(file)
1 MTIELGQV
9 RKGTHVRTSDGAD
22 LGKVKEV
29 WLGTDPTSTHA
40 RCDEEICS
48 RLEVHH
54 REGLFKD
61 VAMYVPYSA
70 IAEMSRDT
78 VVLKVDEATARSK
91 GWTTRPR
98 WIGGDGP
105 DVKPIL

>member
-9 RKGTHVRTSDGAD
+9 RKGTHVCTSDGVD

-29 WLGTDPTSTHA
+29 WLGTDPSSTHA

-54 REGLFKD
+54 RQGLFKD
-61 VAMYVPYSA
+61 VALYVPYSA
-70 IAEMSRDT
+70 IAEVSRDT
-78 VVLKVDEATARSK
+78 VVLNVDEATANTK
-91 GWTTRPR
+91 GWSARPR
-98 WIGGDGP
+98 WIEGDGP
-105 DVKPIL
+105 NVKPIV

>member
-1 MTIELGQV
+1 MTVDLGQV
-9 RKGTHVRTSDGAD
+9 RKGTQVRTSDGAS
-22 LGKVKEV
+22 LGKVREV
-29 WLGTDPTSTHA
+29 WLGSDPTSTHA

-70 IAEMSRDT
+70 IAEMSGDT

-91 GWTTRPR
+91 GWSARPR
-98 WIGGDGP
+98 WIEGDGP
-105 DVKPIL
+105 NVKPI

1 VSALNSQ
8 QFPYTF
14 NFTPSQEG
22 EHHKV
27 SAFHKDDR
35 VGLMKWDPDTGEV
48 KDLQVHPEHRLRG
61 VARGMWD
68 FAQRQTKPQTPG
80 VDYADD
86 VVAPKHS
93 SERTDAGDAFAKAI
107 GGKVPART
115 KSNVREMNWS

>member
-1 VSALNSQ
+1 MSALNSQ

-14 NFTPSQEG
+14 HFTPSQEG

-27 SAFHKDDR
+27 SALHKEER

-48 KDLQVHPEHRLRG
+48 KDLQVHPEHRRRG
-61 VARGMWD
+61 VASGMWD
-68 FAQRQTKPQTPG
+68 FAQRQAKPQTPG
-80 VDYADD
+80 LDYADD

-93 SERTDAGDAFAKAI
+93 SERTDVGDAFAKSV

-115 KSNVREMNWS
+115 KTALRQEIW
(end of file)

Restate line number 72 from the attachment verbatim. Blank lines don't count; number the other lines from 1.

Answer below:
+48 KDLQVHPEHRRRG